Clinton: US interests, Mideast reform sometimes clash

US secretary of state faults Egyptian military council for election delays, acknowledges that US deals with pro-democracy movements differently.

November 8, 2011 06:54
1 minute read.
US Secretary of State Hillary Clinton.

hillary clinton_311 reuters. (photo credit: REUTERS/Tony Gentile)


Dear Reader,
As you can imagine, more people are reading The Jerusalem Post than ever before. Nevertheless, traditional business models are no longer sustainable and high-quality publications, like ours, are being forced to look for new ways to keep going. Unlike many other news organizations, we have not put up a paywall. We want to keep our journalism open and accessible and be able to keep providing you with news and analyses from the frontlines of Israel, the Middle East and the Jewish World.

As one of our loyal readers, we ask you to be our partner.

For $5 a month you will receive access to the following:

  • A user experience almost completely free of ads
  • Access to our Premium Section
  • Content from the award-winning Jerusalem Report and our monthly magazine to learn Hebrew - Ivrit
  • A brand new ePaper featuring the daily newspaper as it appears in print in Israel

Help us grow and continue telling Israel’s story to the world.

Thank you,

Ronit Hasin-Hochman, CEO, Jerusalem Post Group
Yaakov Katz, Editor-in-Chief

UPGRADE YOUR JPOST EXPERIENCE FOR 5$ PER MONTH Show me later Don't show it again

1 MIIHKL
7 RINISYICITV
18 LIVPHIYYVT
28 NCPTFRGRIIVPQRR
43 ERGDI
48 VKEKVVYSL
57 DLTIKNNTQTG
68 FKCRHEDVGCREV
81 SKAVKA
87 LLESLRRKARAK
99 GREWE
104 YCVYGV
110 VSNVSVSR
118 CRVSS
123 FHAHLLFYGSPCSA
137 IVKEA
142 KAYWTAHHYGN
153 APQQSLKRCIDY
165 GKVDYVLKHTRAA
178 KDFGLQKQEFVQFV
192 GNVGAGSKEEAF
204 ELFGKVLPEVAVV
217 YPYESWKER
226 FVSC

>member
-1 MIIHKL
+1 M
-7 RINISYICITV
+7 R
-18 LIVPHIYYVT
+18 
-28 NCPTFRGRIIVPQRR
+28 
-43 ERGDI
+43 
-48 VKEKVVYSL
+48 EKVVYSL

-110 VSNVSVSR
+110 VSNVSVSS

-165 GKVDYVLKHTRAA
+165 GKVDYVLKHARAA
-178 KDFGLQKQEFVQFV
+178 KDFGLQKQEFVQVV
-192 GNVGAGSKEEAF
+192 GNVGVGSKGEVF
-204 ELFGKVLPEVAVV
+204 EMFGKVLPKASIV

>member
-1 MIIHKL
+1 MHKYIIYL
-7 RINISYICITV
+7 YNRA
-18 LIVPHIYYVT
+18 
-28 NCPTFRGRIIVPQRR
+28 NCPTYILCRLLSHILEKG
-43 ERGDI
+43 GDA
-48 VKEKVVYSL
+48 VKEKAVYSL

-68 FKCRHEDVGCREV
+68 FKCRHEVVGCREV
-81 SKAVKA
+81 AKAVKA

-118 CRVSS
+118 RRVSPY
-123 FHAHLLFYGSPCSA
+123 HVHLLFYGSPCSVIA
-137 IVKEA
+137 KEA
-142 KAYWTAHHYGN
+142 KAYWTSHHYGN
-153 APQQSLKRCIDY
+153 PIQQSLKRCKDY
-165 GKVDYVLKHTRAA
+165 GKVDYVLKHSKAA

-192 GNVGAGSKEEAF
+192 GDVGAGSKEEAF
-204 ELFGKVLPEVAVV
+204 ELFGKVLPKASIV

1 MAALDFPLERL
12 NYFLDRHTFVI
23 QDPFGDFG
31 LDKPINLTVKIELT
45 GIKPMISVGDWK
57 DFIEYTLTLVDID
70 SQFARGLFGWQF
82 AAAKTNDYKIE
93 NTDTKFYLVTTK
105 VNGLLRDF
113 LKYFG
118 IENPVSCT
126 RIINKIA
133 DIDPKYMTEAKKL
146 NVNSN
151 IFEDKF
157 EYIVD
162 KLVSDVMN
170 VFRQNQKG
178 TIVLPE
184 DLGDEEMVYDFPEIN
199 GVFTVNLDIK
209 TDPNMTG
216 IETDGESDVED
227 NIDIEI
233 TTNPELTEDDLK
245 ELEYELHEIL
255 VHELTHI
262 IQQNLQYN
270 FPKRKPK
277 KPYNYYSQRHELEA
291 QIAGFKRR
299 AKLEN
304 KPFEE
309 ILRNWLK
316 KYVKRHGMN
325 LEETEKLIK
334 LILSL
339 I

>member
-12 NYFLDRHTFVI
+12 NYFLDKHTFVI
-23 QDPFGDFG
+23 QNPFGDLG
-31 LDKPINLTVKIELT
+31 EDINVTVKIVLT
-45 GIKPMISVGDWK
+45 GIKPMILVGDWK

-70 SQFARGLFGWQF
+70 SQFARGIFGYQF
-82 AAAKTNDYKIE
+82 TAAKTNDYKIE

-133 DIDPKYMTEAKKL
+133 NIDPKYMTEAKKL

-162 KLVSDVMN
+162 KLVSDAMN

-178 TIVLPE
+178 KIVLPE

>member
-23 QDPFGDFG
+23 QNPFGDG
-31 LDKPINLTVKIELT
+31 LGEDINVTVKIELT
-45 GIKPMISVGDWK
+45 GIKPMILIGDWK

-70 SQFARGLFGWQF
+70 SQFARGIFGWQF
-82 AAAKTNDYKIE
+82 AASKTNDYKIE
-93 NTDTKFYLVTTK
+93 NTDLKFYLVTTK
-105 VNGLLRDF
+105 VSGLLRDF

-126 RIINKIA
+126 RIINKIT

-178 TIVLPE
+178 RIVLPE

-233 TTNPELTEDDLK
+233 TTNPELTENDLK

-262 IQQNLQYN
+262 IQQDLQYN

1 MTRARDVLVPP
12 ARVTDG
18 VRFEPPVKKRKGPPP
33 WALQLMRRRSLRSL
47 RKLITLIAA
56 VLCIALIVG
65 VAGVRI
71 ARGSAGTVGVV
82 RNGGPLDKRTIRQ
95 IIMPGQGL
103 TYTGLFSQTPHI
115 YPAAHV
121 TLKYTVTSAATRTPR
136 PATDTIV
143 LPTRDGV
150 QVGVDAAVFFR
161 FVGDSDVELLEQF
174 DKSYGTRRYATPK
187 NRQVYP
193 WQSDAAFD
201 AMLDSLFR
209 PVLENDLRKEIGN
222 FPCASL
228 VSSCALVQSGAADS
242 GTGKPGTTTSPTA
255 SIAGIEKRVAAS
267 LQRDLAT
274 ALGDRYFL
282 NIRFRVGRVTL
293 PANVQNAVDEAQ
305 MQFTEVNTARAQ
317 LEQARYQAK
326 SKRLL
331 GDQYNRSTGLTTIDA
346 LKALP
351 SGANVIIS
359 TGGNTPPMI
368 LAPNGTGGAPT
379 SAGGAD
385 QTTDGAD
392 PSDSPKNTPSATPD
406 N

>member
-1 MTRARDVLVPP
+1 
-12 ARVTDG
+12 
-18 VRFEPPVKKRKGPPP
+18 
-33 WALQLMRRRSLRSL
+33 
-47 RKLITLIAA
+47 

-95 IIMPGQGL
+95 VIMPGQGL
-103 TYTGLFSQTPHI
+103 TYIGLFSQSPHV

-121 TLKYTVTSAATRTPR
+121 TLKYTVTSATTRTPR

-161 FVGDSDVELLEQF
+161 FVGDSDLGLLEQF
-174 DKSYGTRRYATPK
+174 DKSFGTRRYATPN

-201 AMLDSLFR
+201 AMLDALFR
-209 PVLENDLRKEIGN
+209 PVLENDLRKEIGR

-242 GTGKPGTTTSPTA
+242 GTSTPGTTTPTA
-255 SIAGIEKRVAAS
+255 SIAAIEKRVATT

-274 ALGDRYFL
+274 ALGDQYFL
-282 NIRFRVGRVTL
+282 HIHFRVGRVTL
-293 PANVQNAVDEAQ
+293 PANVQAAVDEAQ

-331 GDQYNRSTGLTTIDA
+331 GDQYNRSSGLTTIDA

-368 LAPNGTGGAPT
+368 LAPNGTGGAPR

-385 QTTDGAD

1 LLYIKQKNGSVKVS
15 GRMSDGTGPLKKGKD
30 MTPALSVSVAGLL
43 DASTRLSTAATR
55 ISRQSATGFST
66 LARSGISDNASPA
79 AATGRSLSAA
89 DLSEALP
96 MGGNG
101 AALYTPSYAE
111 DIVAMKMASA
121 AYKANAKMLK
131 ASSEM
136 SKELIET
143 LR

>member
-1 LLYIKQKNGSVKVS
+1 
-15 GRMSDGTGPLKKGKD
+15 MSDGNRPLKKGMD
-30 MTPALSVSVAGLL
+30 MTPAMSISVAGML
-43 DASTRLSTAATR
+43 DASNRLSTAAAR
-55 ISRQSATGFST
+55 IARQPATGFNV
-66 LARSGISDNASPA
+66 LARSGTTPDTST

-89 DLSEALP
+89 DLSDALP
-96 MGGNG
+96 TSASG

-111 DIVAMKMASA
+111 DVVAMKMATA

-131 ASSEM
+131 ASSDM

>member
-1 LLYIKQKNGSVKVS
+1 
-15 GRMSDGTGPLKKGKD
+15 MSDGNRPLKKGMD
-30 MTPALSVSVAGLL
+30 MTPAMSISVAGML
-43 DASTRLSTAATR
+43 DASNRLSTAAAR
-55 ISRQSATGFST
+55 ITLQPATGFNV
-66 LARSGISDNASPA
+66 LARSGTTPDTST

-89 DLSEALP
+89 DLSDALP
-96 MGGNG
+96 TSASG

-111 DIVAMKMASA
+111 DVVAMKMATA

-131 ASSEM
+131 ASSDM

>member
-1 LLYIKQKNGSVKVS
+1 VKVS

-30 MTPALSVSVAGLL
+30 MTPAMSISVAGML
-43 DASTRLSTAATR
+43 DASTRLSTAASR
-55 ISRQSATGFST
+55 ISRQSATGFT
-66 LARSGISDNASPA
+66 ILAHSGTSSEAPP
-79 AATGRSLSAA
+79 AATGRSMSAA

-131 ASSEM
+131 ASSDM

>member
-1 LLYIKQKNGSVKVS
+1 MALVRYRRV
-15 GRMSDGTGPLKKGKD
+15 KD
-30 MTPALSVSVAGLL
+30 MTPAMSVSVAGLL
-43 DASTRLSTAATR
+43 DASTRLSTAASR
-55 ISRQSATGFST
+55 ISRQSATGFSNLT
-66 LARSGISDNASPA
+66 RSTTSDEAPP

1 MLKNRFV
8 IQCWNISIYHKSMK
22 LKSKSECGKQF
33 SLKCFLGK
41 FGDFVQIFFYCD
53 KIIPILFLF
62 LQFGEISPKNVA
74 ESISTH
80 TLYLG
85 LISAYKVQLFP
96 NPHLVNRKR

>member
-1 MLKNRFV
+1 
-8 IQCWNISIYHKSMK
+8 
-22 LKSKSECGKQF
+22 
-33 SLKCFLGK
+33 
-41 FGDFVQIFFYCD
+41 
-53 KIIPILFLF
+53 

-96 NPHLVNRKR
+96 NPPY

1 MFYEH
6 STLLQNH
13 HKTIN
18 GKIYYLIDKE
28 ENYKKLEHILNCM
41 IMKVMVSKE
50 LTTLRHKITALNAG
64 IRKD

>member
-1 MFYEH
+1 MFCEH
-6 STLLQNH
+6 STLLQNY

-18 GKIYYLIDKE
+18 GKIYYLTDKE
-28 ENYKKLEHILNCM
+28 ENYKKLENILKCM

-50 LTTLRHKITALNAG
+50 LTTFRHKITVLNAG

WASHINGTON - US interests sometimes clash with its support for democracy in the Middle East, US Secretary of State Hillary Clinton acknowledged on Monday, but she said democratic freedoms were the best guarantee of stability in the long run.

In a speech on Washington's response to the Arab Spring that toppled several US allies, Clinton implicitly faulted the military council that succeeded former Egyptian President Hosni Mubarak for moving too slowly on elections.

Syrian forces reenter Homs as weekly death toll tops 100

Be the first to know - Join our Facebook page.

She also acknowledged that the United States sometimes deals differently with pro-democracy movements, saying no two situations are the same and that diverging US interests sometimes force it to adopt varying stances.

Clinton used her her speech to the National Democratic Institute to address questions such as why the United States built a military coalition to force Libyan dictator Muammar Gaddafi from power while it has been more cautious in Syria.

The US justification for intervention in Libya - to protect civilians - would also appear valid in Syria, where activists say that Syrian President Bashar Assad's forces have killed hundreds of civilians seeking an end to his rule.

"Sometimes, as in Libya, we can bring dozens of countries together to protect civilians and help people liberate their country without a single American life lost," she said.

"In other cases, to achieve that same goal, we would have to act alone, at a much greater cost, with far greater risks and perhaps even with troops on the ground," she added.

"Our choices also reflect other interests in the region with a real impact on Americans' lives - including our fight against al Qaida; defense of our allies; and a secure supply of energy," she said.

"Over time, a more democratic Middle East can provide a more sustainable basis for addressing all three. But there will be times when not all of our interests align. We work to align them, but that is just reality," she added.

Related Content

Prime Minister Benjamin Netanyahu
August 31, 2014
Prime minister to Channel 1: I’ll be running again in next election

By Gil Stern Stern HOFFMAN